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Why I Walk: To Help Others Understand What Cannot be Seen

This blog was written by Anna Ocacio, mom to CJ, who has autism. You can donate to their Walk Now for Autism Speaks fundraiser page here. Why do you walk? Share your story at and we might feature it on our website! Find a walk near you here.

I will never forget the first time CJ went camping with his Cub Scout pack. It was a family camp out, lots of adults and kids. We were sitting around the campfire having a great, comfortable evening. CJ walked up with a bag of chips in his hand. Just like I have always taught him, when something is difficult, ask for help. He turned to the man next to him and said, "Can you open these for me please?"

The gentleman replied "What are you? 7? 8? You should be able to do that yourself." I took the bag of chips and opened them for CJ and handed them back and off he ran to hang out with his buddies. And then I turned to that man and said, "Yes he should be able to do that himself, but he has autism. He has trouble with fine motor skills. He cannot button a button or zip a zipper. He has difficulty writing because he has trouble gripping a pencil. And he cannot open a bag of chips. But we are working on those things."

And then I walked away and I cried.

I know that man felt horrible. I was not angry with him. I was angry that he didn't understand what he couldn't see physically. I like to think that he was not without compassion. I choose to believe he would have helped, had he known. But the fact is we most often do not understand what cannot be seen with the eyes, but understood with the heart.

And so we chose to advocate. Because had he understood, he would have helped. And for people to understand, CJ has to be open about who he is, why he is "different", and what he needs help accomplishing.

Yes, today, years later, CJ can open that bag of chips, button a button, zip a zipper. He still has difficulty writing. He has moments of stress in social situations. But we have worked hard for progress. CJ is his own best advocate. He does not let this stop him from trying. The little and big things he cannot do do not diminish everything he is capable of accomplishing.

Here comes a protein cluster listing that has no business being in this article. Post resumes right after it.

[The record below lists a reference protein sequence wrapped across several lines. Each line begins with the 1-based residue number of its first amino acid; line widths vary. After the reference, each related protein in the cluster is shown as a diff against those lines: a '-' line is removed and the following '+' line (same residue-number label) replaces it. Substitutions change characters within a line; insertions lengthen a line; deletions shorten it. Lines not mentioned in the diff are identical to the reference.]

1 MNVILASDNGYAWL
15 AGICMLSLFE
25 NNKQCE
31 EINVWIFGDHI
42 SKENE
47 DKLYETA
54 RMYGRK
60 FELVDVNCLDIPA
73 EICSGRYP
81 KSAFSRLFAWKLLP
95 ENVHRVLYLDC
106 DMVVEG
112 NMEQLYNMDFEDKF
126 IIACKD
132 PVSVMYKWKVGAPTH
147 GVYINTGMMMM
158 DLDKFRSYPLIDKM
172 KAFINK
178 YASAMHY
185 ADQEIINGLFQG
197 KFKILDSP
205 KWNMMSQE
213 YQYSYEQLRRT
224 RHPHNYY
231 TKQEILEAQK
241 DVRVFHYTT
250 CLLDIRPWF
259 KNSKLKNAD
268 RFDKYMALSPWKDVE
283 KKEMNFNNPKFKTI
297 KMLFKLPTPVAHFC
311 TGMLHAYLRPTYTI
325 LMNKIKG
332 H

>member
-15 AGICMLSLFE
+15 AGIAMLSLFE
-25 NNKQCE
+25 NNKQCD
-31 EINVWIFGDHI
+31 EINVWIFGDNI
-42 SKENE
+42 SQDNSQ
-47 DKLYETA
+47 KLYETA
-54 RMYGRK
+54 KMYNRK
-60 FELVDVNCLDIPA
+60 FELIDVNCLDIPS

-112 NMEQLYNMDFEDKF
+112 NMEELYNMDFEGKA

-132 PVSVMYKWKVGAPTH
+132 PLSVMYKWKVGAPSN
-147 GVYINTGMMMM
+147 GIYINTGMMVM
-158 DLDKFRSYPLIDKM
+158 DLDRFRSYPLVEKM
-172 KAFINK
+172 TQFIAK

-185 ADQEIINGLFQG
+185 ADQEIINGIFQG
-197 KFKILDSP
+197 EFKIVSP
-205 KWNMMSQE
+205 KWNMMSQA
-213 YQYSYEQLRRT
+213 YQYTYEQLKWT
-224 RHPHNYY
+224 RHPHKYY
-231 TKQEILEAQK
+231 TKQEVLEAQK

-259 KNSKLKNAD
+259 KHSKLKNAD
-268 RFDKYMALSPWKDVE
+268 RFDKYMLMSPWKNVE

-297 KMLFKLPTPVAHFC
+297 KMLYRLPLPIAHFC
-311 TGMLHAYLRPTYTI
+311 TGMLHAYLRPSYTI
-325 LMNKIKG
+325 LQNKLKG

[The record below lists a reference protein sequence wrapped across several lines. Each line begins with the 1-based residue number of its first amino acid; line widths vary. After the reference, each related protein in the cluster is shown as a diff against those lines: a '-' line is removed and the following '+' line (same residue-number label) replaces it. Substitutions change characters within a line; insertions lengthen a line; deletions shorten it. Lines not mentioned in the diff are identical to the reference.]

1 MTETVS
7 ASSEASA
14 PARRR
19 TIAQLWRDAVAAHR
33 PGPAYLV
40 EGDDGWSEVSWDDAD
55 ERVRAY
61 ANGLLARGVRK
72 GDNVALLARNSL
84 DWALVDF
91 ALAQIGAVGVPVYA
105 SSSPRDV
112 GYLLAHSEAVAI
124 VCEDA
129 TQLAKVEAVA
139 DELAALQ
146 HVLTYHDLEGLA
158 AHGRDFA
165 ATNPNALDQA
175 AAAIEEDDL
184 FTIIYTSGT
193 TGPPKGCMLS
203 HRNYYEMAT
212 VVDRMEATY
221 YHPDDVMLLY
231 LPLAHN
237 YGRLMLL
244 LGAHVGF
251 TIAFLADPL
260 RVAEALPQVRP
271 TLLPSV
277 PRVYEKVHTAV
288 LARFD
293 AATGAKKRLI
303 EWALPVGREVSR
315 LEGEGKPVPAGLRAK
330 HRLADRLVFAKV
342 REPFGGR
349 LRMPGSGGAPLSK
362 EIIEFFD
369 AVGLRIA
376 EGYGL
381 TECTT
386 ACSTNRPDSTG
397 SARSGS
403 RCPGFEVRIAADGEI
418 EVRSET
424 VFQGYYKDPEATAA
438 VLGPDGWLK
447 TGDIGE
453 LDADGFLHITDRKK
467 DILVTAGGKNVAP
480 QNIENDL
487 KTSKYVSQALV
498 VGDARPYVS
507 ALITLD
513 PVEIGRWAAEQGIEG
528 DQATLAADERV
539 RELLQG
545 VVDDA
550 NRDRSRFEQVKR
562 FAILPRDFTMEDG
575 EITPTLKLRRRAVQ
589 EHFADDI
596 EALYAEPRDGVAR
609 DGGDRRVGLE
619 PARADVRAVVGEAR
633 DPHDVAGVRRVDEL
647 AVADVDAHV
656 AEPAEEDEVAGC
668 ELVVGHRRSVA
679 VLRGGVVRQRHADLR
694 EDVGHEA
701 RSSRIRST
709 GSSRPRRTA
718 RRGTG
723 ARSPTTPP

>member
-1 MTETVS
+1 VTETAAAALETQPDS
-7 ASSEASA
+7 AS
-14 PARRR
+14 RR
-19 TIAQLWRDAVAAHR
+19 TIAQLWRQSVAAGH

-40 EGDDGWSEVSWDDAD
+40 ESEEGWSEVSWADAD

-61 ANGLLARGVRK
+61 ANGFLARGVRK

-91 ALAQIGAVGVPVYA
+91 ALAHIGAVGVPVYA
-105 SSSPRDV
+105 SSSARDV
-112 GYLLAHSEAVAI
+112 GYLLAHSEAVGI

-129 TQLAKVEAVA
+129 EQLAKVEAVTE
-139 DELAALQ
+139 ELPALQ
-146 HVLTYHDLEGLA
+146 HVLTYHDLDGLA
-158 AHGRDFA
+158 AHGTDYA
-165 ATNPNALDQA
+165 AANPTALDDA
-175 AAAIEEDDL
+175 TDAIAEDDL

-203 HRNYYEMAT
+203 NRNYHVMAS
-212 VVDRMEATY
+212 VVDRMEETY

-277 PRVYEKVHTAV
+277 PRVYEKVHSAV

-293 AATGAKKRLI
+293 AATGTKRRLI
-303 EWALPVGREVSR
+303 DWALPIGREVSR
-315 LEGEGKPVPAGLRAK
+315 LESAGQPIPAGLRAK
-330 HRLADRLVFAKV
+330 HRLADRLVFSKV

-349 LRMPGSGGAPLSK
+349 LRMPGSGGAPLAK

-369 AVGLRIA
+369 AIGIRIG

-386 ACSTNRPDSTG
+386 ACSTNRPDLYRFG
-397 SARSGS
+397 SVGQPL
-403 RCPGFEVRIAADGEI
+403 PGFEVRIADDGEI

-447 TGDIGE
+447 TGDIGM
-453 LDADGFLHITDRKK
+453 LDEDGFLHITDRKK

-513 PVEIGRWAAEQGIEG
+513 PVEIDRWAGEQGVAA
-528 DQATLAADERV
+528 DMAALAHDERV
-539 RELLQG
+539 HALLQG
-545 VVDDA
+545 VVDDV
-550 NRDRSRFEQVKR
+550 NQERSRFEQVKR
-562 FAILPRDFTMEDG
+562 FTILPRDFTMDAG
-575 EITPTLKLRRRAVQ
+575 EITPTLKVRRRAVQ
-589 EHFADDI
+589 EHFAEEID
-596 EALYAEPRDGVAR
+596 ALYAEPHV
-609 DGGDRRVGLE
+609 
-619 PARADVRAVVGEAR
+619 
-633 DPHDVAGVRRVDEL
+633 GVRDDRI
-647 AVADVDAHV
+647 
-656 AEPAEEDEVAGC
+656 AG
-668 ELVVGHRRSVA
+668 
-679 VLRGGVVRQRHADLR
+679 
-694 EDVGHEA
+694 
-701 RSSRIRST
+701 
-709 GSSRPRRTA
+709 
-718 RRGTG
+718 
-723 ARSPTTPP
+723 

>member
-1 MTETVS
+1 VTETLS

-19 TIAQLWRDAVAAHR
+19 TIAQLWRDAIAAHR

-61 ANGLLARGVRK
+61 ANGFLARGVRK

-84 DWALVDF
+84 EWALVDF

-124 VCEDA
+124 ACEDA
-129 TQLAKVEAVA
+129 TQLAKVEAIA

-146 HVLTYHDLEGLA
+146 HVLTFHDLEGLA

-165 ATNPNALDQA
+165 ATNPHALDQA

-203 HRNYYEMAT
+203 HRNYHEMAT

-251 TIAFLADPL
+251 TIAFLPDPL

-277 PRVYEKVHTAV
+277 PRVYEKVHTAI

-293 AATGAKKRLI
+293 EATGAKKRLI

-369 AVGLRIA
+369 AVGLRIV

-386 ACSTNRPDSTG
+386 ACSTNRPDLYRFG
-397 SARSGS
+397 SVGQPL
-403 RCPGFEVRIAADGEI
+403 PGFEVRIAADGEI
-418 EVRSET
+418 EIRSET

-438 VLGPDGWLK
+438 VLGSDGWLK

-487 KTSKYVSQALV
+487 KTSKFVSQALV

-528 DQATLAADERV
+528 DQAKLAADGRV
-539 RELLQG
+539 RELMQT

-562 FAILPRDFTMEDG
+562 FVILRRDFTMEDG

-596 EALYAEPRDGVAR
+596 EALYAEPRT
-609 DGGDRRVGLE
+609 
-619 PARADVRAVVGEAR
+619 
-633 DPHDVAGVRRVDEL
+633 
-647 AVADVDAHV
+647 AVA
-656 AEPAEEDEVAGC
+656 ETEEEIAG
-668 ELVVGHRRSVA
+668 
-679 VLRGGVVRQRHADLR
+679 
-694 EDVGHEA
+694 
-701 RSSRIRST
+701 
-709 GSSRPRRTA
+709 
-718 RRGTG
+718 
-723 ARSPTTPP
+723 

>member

And so we walk...
We walk to raise awareness.
We walk to celebrate accomplishments.
We walk to give a voice and understanding for the kids who have no voice of their own. 
We walk for research. 
We walk for CJ...

Children and their families live on the spectrum together. It isn't just a part of everyday life. It is everyday life. It is a constant struggle to find balance. We struggle to make sure that even between the appointments and the therapy, to find time to make sure Angela knows that she is just as important part of this family as her brother. We struggle when planning vacations, holidays, birthdays, activities.

And so we walk...
We walk for family unity....
We walk to be part of a community....
We walk with siblings who are struggling....

The hardest 4 words I have heard in my life are "Your child has Autism". Let's face it, I already knew. Most parents are not shocked when they hear it, because they know. But knowing doesn't lessen the pain of hearing the words spoken out loud. The words we have whispered in the back of our minds. The stages of grief follow. As we mourn the loss of our hopes and our dreams, we are not yet ready to build a new future. We look for answers as we accept that life will never be what we imagined. And as we work through the pain and the loss, we find that we are not alone. There are more parents than we could have imagined sharing the same struggle. And we learn to build a new dream for the future. We join the others to share what is working and what is not. We form a community of compassion with the desire to help each other navigate this spectrum that isn't really a loss, but a gift of a beautiful and complicated mind.

And so we walk.
We walk for all the children who are similar to ours.
We walk to connect with those who have the similar and yet different path as our own.
We walk because CJ is a gift and not a burden.
We walk to help other families who need to find that light that shines.
We walk because CJ has taught us more about love and compassion than we imagined possible.
And on June 13th, we will walk....

Please consider making a donation....

My son CJ just turned 12 and is an inspiration. 

Why do you walk? Tell us at Look to see if there is a walk in your area at!


The Autism Speaks blog features opinions from people throughout the autism community. Each blog represents the point of view of the author and does not necessarily reflect Autism Speaks' beliefs or point of view.